With education reform in the news this week, Education Nation, is certainly topical in light of current events.
A couple of things grabbed me from the get-go. First, George Lucas wrote the forward of the book. American Graffiti,-Star Wars-Indiana Jones-George Lucas? Yes, that George Lucas. The next thing that caught my attention is Milton Chen's background. "Big Bird Goes To China" - does that ring any bells for you? I must have watched that movie a hundred times with my kids. Chen was a production assistant in that movie. I had to wonder, how did George Lucas and staff from Sesame Street come together and what does this book have to do with it?
Wiley and its Imprint, Jossey-Bass, continue to publish books about education that come from a perspective that differs from the "gotta teach to the test" mentality. Again and again, they send me books that describe and richly illustrate the value, the why-bother, the how-to teach our children in ways that allow the students to be engaged, active participants. This is another of those books - and while other books I've been given had more specific audiences, Education Nation, in my opinion, is a must read for everyone.Author Milton Chen gives us a big picture view and a zoomed in look at what creates learning. He takes the reader through what works and he provides many anecdotes that illustrate little pockets of success across the nation. As a homeschooler of a child on the autism spectrum, I know that homeschoolers are already using many of the strategies and approaches that Chen suggests, because we chose to homeschool in order to approach learning differently from the public school setting. Chen gives me ideas to use at home with my girl, ideas that are proven to work, ideas that I had not thought of. (Note to self: get the girl an iPod w/ a microphone.)
Some key words and phrases that get me excited: project based learning. social/emotional learning, active participation.
Chen describes guided participation in an education setting and does an incredible job explaining why it's important, how to implement, that it works. He explains new ways to meaningfully asses students once we move way from a "teachers deliver content" and "teach to the test" approach, and toward a "teacher as facilitator of student discoveries" perspective.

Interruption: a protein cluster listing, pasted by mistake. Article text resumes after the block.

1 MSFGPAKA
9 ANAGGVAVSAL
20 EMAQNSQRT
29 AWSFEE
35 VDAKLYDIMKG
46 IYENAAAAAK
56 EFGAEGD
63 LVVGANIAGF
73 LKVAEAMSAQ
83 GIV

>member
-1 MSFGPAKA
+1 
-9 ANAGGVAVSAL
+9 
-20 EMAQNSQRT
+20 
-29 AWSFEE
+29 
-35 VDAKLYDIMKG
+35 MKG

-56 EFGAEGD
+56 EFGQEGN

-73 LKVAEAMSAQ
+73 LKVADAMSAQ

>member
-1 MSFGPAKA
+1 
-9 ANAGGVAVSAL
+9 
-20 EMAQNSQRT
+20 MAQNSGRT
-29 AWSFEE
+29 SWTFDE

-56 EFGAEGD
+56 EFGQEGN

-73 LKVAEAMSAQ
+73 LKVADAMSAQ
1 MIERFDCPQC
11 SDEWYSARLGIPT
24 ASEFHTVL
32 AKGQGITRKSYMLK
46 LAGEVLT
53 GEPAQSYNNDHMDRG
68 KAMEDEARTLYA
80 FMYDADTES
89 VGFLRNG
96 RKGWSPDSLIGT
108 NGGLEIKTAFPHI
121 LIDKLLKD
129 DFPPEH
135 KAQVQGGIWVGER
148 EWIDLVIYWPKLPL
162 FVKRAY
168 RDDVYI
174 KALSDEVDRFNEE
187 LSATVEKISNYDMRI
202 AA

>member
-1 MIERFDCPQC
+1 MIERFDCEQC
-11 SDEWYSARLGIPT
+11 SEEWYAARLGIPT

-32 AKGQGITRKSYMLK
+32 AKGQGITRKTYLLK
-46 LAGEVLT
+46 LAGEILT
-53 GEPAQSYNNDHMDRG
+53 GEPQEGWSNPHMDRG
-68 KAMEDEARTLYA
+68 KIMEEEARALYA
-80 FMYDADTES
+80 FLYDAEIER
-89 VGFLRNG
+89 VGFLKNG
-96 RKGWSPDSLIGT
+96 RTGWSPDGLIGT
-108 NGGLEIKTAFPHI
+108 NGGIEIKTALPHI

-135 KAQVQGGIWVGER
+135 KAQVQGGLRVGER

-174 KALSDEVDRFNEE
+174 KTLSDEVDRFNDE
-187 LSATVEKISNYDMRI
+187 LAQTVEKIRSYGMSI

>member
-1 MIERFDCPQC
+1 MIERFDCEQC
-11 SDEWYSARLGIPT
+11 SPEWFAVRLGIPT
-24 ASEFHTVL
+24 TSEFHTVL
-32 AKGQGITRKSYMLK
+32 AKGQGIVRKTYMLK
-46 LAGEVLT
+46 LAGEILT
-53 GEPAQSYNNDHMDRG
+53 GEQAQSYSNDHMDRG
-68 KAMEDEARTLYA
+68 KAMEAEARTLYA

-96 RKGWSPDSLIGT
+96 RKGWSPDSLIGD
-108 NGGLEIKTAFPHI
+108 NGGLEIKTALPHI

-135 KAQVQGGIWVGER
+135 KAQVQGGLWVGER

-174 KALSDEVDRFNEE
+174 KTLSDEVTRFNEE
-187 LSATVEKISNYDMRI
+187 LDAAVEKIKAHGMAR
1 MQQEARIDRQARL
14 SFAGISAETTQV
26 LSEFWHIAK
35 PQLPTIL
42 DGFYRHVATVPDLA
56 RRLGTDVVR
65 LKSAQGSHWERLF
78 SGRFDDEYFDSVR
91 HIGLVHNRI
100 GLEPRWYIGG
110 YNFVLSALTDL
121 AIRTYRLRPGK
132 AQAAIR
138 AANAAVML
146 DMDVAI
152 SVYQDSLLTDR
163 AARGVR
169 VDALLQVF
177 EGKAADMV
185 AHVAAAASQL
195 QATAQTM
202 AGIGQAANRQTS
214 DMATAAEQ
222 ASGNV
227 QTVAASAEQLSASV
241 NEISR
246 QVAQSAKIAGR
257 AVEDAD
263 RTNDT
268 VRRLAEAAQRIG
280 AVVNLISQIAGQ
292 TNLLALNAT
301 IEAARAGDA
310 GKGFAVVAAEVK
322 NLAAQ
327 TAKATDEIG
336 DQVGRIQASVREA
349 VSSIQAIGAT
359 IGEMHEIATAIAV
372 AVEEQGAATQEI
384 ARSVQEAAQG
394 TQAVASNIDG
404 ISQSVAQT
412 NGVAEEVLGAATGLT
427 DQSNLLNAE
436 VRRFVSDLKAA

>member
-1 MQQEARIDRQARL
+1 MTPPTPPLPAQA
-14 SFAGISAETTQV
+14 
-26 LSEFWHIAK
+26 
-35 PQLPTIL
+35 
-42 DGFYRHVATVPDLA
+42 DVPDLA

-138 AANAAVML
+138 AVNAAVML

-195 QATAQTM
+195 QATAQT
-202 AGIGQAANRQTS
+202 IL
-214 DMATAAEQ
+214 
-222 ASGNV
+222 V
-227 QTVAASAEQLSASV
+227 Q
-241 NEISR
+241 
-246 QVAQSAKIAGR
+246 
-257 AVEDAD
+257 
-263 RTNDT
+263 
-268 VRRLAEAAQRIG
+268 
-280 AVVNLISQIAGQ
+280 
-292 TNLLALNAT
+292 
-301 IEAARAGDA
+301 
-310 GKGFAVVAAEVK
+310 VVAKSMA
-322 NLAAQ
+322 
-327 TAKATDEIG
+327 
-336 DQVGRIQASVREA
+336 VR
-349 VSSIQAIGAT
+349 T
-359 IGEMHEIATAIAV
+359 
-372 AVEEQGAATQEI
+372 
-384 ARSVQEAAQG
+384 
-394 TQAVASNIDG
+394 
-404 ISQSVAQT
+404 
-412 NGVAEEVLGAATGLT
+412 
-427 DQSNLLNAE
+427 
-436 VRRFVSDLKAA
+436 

Technology and media play a huge role in our society, and Chen thoughtfully describes the benefits of getting more technology and media into the hands of students, sooner, integrating technology and media into learning.
My opinion is that every parent, every teacher, every taxpayer should read this book. Whether you're a homeschooler, a public schooler, a private schooler, you need to read this book. Chen argues that the United States has fallen behind other countries in terms of educating our children, and the current state of education has school staff teaching to the test, which does not translate into the kind of learning and education that keeps the U.S. up to speed with other nations.
Even homeschoolers and taxpayers who aren't parents have a stake in how students in our public schools are taught. These students will be our future leaders. We need to make our voices known to our state and especially our federal lawmakers as federal education policy is being shaped. National standards, teaching to the test of standards, may not be the way to educational success for the United States.
I think that many homeschoolers will read this and think, "WE are already doing a lot of that! That's one of the reasons we chose to homeschool."
You can read the first chapter online, here. The table of contents is here.
The book will likely lead you to the internet to http://www.edutopia.org/. There are almost endless resources there for teachers. Yes, intended for school-building school teachers, but useful for homeschoolers and homeschool co-ops as well. Edutopia has a page about Education Nation, too: http://www.edutopia.org/educationnation.
There are freebies available to anyone. For example, Chen describes using movies in the learning process. He takes us to http://www.edutopia.org/story-movies, which takes us to The Film Foundation and study guides like this one, available (free) to any teacher.